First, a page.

As Nigeria faces a tough time following the outbreak of the COVID-19 pandemic, the country’s inflation rose in April to its highest in two years.
According to the data released by the National Bureau of Statistics on Thursday, Nigeria’s inflation is at its eighth-month consecutive rise.
Compared with April 2019, and up from 0.08 per cent in March 2020, the NBS’ Consumer Price Index, CPI, report stated that inflation rose to 12.34 per cent in April.
According to findings, a major driving force for the upward trend of the inflation rate of the country since September 2019, is the closure of land borders in the country in August 2019.
Causing prices of the commodities to be on the increase, the border closure affected the availability of rice, vegetable oil, frozen food and other staples in the country.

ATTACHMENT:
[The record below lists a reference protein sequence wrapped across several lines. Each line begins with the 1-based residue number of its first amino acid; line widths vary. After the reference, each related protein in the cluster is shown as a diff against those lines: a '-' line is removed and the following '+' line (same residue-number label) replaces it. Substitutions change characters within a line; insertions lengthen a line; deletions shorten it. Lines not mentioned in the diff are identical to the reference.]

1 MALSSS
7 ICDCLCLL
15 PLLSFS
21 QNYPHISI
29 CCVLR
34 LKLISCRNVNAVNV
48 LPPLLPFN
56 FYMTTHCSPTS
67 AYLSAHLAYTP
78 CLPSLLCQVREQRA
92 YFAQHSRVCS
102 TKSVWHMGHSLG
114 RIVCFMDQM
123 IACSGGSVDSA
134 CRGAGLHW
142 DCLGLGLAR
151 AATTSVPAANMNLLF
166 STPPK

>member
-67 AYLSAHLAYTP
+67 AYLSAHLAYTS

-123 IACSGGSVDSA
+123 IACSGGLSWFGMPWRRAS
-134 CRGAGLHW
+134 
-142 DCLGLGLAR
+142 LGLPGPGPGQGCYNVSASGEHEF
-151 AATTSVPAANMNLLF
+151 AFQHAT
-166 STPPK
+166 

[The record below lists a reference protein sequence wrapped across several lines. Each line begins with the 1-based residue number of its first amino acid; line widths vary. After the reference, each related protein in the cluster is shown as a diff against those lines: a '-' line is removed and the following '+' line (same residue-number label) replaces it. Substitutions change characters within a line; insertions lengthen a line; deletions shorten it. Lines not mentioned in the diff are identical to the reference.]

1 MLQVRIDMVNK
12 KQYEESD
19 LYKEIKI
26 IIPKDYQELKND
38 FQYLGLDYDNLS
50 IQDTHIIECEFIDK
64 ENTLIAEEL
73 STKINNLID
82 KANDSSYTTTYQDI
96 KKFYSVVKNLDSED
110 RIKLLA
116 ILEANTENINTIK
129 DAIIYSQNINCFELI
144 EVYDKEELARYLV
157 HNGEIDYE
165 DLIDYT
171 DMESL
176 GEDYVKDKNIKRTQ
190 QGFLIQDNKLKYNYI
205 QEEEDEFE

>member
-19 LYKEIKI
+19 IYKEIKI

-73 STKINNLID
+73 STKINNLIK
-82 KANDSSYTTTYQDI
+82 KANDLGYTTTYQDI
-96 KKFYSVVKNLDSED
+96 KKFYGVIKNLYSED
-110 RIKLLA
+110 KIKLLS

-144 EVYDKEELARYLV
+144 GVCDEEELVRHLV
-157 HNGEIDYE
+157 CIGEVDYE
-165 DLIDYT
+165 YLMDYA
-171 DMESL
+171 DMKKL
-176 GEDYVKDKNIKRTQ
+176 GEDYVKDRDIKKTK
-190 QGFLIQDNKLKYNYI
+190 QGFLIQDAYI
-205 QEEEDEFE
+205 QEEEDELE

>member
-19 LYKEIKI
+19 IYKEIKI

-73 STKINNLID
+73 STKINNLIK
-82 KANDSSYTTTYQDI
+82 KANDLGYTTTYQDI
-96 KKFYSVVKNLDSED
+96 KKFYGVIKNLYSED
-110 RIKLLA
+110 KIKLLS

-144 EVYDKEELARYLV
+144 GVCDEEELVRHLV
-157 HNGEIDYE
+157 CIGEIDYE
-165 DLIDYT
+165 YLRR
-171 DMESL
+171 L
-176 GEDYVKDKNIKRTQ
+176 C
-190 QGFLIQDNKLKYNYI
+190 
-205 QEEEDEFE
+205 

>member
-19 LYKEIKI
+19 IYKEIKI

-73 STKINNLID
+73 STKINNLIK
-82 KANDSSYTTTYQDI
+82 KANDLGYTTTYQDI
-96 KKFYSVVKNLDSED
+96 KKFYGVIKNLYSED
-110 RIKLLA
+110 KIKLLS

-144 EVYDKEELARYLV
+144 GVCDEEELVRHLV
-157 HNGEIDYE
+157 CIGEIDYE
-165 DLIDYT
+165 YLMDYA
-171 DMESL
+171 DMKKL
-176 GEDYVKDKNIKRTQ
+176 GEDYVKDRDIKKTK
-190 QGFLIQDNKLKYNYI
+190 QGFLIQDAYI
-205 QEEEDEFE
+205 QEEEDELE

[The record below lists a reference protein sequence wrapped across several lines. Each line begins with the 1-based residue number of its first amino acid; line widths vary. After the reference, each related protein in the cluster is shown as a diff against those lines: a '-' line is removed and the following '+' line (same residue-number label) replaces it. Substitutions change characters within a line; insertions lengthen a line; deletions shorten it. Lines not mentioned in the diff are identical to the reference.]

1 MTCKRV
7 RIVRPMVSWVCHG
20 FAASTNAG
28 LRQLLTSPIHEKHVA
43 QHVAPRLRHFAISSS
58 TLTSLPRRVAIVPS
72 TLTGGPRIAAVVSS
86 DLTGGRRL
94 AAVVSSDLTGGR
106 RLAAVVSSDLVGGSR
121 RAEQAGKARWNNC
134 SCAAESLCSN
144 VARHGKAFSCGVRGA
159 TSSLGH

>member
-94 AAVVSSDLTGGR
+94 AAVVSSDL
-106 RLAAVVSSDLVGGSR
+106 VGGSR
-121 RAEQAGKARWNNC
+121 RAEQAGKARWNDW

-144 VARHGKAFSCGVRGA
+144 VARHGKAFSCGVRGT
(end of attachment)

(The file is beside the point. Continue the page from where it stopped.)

The Nigerian economy was further battered by the COVID-19 pandemic which has forced several other economies to suffer.
The NBS said the composite food index rose by 15.03 per cent in April 2020 compared to 14.98 per cent in March 2020.
Meanwhile, the rise in the food index was caused by increases in prices of bread and cereals, fish, oils and fats, meat, fruits and vegetables, potatoes, yam and other tubers.
In April 2020, all-item inflation on a year-on-year basis was highest in Bauchi, Sokoto, and Plateau while Edo, Abuja, and Kwara recorded the slowest rise.
Sokoto, Akwa Ibom and Abuja recorded the highest while Ebonyi, Edo, and Enugu recorded the slowest rise for food inflation.
On month on month basis however, April 2020 food inflation was highest in Akwa Ibom, Lagos and Oyo , while Bayelsa, Ebonyi and Enugu recorded price deflation or negative inflation (general decrease in the general price level of food or a negative food inflation rate).
This is coming at a time when Nigerian states, including Abuja and commercial centre Lagos, have been on lockdown for about two months.